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Publication numberUS6829881 B1
Publication typeGrant
Application numberUS 09/762,386
PCT numberPCT/EP1999/004917
Publication dateDec 14, 2004
Filing dateJun 7, 1999
Priority dateAug 7, 1998
Fee statusPaid
Also published asCA2345048A1, CA2345048C, CN1093252C, CN1319175A, DE69906535D1, DE69906535T2, EP1099088A1, EP1099088B1, WO2000008410A1
Publication number09762386, 762386, PCT/1999/4917, PCT/EP/1999/004917, PCT/EP/1999/04917, PCT/EP/99/004917, PCT/EP/99/04917, PCT/EP1999/004917, PCT/EP1999/04917, PCT/EP1999004917, PCT/EP199904917, PCT/EP99/004917, PCT/EP99/04917, PCT/EP99004917, PCT/EP9904917, US 6829881 B1, US 6829881B1, US-B1-6829881, US6829881 B1, US6829881B1
InventorsJohannes Manten
Original AssigneeTeijin Twaron Gmbh
Export CitationBiBTeX, EndNote, RefMan
External Links: USPTO, USPTO Assignment, Espacenet
Cut-resistant articles of aramid microfilaments
US 6829881 B1
Abstract
The invention pertains to cut-resistant articles, in particular to gloves. The articles comprise microfilaments of aromatic polyamides, more preferably p-aramid, wherein the titer of the microfilaments is equal to or smaller than 1.3 dtex (1.3×10−4 g/m). In a preferred embodiment the article is prepared from staple fibers with a length between 38 and 100 mm.
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Claims(5)
What is claimed is:
1. A cut-resistant article comprising aromatic polyamide microfibers wherein the titer of the microfibers is equal to or smaller than 1.3 dtex (1.3*10 4 g/m) and the microfibers are in a form of stretch breaking yarns or spun yarn based on a staple fiber.
2. The cut-resistant article of claim 1 comprising para-aramid microfibers.
3. The cut-resistant article of claim 2 comprising poly para-phenylene terephthalate) microfibers.
4. The cut-resistant article of claim 1 wherein the microfibers are in the form of staple fibers with a length between 38 and 100 mm.
5. The cut-resistant article of claim 1 wherein the article is a glove.
Description

The invention pertains to cut-resistant articles made of aromatic polyamide microfibers.

It is known that cut-resistant articles can be made of aromatic polyamide (polyaramid) fibers. In DE 29713824 a protective glove has been described the lining of which comprises flexible aramid fiber. In WO 9721334 penetration-resistant compositions have been disclosed in which yarns of aramid fibers are bonded to a polymeric continuum. This material is primarily aimed at body armor for protection against ballistic projectiles, but it is also described that the compositions can be used against sharp objects, such as knives, in gloves, sleeves, shoes, and the like. Gloves made from poly(para-phenylene terephthalate) yarn (p-aramid yarn) are commercially available, for instance, under the name TwaronŽ Safety Gloves.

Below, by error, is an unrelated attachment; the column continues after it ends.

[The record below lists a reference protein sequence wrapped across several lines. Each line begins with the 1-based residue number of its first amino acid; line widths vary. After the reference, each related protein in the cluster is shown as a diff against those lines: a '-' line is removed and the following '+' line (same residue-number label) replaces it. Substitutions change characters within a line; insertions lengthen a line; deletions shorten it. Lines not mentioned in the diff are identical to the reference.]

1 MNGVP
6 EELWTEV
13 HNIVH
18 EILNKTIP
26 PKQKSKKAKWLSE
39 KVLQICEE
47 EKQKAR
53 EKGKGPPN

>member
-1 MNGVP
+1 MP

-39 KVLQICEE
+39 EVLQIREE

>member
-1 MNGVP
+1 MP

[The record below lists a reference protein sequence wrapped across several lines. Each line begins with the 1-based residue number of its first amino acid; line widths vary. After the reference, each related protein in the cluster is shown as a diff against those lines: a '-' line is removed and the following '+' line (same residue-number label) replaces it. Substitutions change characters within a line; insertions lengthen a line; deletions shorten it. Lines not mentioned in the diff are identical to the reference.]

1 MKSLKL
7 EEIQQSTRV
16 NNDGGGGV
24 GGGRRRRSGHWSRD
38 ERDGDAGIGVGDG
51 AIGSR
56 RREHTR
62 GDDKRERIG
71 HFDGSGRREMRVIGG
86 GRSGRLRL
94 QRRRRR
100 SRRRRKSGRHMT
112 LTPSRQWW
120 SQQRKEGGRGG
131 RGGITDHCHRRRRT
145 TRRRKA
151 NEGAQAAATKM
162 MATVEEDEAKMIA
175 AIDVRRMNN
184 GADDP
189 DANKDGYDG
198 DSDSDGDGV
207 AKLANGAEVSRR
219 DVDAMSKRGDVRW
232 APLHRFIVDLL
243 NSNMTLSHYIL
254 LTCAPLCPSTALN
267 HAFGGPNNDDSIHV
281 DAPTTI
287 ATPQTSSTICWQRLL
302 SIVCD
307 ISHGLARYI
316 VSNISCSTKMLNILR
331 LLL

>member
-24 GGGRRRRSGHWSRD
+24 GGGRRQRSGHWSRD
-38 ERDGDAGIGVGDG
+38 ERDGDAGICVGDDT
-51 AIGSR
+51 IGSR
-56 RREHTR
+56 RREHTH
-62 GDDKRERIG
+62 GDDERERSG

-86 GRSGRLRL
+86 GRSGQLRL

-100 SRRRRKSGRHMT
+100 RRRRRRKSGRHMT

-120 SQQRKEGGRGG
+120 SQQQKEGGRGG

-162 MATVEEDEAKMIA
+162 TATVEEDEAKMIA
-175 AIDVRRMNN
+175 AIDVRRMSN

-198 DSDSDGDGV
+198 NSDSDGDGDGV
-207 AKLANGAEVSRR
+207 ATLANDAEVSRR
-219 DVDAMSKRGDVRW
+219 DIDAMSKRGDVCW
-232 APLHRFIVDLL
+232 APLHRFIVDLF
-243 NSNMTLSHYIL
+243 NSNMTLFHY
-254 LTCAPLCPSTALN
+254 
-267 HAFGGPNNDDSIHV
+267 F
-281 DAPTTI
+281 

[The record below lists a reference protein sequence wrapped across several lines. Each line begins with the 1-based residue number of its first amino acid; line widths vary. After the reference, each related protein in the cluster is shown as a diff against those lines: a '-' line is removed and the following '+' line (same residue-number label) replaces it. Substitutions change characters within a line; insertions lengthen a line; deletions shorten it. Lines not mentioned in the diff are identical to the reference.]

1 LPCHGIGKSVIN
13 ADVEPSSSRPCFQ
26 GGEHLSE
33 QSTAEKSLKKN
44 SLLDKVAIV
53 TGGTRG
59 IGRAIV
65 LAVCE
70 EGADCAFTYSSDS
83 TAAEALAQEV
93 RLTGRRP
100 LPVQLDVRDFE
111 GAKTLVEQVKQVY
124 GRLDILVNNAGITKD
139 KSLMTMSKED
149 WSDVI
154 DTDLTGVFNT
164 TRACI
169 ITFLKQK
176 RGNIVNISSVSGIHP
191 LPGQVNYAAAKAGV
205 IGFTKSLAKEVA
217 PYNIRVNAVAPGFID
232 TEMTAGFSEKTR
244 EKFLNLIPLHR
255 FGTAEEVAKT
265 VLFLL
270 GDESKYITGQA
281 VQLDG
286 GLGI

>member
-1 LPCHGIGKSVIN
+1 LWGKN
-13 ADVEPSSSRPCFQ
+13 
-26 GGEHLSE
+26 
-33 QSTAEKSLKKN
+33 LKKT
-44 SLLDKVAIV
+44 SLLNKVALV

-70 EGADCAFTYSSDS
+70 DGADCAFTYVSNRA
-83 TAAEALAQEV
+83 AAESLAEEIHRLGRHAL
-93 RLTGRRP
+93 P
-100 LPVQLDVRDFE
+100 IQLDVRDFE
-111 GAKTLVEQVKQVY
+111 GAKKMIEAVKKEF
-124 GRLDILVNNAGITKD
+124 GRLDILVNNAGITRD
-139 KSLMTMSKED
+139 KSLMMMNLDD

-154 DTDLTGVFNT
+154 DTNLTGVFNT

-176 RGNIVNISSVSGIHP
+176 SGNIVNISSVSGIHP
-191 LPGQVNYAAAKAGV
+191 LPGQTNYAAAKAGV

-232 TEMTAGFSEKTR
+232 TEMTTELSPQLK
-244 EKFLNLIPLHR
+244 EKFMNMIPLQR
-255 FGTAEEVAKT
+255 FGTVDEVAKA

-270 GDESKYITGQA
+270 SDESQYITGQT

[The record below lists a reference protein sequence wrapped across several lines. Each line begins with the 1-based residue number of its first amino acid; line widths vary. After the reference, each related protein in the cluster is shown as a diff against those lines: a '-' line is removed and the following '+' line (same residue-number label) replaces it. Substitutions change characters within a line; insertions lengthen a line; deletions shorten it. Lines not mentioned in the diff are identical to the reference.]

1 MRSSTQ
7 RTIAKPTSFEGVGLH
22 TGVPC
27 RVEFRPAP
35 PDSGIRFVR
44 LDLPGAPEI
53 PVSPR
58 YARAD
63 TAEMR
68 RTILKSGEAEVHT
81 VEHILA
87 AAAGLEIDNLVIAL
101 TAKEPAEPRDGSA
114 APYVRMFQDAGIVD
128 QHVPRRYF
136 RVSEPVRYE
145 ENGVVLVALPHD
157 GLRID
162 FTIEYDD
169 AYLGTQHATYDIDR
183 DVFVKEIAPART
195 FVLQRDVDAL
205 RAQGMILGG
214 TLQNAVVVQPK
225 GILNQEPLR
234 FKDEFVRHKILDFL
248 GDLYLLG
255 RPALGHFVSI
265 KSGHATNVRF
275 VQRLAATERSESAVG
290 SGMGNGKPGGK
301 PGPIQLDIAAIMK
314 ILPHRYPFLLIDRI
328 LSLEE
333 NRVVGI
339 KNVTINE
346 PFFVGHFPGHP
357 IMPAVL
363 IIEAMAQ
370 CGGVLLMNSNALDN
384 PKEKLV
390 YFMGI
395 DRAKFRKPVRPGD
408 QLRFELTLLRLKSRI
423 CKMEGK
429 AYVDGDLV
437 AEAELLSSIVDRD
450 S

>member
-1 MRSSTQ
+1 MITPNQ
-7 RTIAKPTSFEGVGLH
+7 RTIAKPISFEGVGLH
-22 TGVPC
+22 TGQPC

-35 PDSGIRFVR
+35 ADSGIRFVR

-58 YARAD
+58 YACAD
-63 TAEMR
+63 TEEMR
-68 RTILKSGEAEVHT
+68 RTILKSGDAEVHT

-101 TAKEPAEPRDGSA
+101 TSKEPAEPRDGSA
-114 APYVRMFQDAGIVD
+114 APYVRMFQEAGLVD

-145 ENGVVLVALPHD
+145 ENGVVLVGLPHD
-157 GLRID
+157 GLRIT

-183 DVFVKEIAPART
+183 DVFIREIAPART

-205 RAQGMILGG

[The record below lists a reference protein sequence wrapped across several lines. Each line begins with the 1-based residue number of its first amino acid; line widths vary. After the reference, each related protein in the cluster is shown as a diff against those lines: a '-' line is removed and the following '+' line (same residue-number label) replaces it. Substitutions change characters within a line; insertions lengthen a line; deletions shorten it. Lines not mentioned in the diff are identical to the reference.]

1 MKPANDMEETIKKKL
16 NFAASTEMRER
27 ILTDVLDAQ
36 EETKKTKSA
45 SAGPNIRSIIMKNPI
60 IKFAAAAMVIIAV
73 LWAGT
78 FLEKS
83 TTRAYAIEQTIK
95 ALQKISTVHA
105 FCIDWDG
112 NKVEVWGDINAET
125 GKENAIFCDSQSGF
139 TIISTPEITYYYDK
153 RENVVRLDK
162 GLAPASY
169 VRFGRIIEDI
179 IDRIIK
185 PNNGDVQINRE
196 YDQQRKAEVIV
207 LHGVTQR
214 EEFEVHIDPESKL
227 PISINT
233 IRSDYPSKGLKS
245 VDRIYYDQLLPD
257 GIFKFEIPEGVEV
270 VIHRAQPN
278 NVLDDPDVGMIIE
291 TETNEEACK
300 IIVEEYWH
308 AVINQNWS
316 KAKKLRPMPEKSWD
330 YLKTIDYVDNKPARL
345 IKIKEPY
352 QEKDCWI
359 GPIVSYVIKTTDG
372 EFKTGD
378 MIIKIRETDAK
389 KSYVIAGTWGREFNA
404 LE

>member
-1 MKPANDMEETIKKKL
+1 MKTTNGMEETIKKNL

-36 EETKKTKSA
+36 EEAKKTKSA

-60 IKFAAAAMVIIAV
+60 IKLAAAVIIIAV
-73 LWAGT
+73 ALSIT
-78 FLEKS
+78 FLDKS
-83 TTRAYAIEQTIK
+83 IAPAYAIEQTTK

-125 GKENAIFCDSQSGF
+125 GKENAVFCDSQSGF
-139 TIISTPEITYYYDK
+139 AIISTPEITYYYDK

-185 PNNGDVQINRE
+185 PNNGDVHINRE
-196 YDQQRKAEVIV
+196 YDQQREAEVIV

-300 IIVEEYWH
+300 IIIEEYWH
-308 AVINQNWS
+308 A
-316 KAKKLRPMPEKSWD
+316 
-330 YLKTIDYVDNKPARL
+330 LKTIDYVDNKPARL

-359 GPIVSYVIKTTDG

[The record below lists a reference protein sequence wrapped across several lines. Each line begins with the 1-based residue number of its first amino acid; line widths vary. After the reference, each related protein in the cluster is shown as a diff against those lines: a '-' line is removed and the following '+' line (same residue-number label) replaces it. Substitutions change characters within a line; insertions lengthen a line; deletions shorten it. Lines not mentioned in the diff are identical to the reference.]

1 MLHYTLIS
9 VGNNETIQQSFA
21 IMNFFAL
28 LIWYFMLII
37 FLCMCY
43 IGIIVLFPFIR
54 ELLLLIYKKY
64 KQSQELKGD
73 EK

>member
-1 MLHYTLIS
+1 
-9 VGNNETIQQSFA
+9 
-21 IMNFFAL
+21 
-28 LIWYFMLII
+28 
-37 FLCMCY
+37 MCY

Although these articles, in particular gloves, are suitable in many cases, there is still a need for improvement. Such improvement includes a better resistance against stubbing and cutting by sharp objects, such as nails, knives, and the like, but also increase of wear comfort, freedom of movement, and enhanced suppleness are long sought improvements.

It has now been found that cut-resistant articles with improved properties in comparison to known articles can be obtained by using microfibers of aromatic polyamide (polyaramid).

Aromatic polyamide microfibers as such are known, for instance from EP 241,681, wherein articles made of polyaramid microfilaments have been disclosed for use as ballistic protection structures. However, it is unknown for articles made of polyaramid microfilaments to have substantially improved properties with respect to cut resistance and wear comfort.